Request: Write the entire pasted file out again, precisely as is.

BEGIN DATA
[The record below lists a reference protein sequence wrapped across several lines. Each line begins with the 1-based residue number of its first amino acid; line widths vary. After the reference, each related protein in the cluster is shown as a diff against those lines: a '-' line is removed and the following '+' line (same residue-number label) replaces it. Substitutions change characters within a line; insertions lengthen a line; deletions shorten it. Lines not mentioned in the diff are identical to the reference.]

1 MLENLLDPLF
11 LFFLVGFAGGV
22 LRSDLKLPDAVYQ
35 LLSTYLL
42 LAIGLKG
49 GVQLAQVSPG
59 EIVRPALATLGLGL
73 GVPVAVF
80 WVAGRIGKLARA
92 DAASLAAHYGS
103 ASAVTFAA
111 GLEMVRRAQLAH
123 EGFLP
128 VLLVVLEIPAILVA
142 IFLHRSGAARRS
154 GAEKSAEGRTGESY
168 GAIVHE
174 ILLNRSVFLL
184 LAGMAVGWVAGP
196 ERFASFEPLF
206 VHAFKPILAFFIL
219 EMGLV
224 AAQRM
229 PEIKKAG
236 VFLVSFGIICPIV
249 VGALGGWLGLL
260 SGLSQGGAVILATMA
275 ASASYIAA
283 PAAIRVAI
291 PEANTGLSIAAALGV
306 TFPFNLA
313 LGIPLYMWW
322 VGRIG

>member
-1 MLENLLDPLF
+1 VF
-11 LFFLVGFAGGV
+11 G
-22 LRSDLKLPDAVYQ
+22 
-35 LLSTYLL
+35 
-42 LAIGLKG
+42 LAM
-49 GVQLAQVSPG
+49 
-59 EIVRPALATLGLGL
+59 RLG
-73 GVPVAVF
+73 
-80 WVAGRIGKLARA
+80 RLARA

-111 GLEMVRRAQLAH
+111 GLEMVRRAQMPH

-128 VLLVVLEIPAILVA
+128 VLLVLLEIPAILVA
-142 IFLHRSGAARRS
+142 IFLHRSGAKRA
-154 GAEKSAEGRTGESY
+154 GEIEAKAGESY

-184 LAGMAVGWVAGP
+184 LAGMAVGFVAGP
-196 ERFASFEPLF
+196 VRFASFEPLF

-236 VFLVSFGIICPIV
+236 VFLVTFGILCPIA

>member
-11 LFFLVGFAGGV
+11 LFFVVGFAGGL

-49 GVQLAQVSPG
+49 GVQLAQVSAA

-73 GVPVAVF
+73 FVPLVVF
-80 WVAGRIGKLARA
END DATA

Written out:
[The record below lists a reference protein sequence wrapped across several lines. Each line begins with the 1-based residue number of its first amino acid; line widths vary. After the reference, each related protein in the cluster is shown as a diff against those lines: a '-' line is removed and the following '+' line (same residue-number label) replaces it. Substitutions change characters within a line; insertions lengthen a line; deletions shorten it. Lines not mentioned in the diff are identical to the reference.]

1 MLENLLDPLF
11 LFFLVGFAGGV
22 LRSDLKLPDAVYQ
35 LLSTYLL
42 LAIGLKG
49 GVQLAQVSPG
59 EIVRPALATLGLGL
73 GVPVAVF
80 WVAGRIGKLARA
92 DAASLAAHYGS
103 ASAVTFAA
111 GLEMVRRAQLAH
123 EGFLP
128 VLLVVLEIPAILVA
142 IFLHRSGAARRS
154 GAEKSAEGRTGESY
168 GAIVHE
174 ILLNRSVFLL
184 LAGMAVGWVAGP
196 ERFASFEPLF
206 VHAFKPILAFFIL
219 EMGLV
224 AAQRM
229 PEIKKAG
236 VFLVSFGIICPIV
249 VGALGGWLGLL
260 SGLSQGGAVILATMA
275 ASASYIAA
283 PAAIRVAI
291 PEANTGLSIAAALGV
306 TFPFNLA
313 LGIPLYMWW
322 VGRIG

>member
-1 MLENLLDPLF
+1 VF
-11 LFFLVGFAGGV
+11 G
-22 LRSDLKLPDAVYQ
+22 
-35 LLSTYLL
+35 
-42 LAIGLKG
+42 LAM
-49 GVQLAQVSPG
+49 
-59 EIVRPALATLGLGL
+59 RLG
-73 GVPVAVF
+73 
-80 WVAGRIGKLARA
+80 RLARA

-111 GLEMVRRAQLAH
+111 GLEMVRRAQMPH

-128 VLLVVLEIPAILVA
+128 VLLVLLEIPAILVA
-142 IFLHRSGAARRS
+142 IFLHRSGAKRA
-154 GAEKSAEGRTGESY
+154 GEIEAKAGESY

-184 LAGMAVGWVAGP
+184 LAGMAVGFVAGP
-196 ERFASFEPLF
+196 VRFASFEPLF

-236 VFLVSFGIICPIV
+236 VFLVTFGILCPIA

>member
-11 LFFLVGFAGGV
+11 LFFVVGFAGGL

-49 GVQLAQVSPG
+49 GVQLAQVSAA

-73 GVPVAVF
+73 FVPLVVF
-80 WVAGRIGKLARA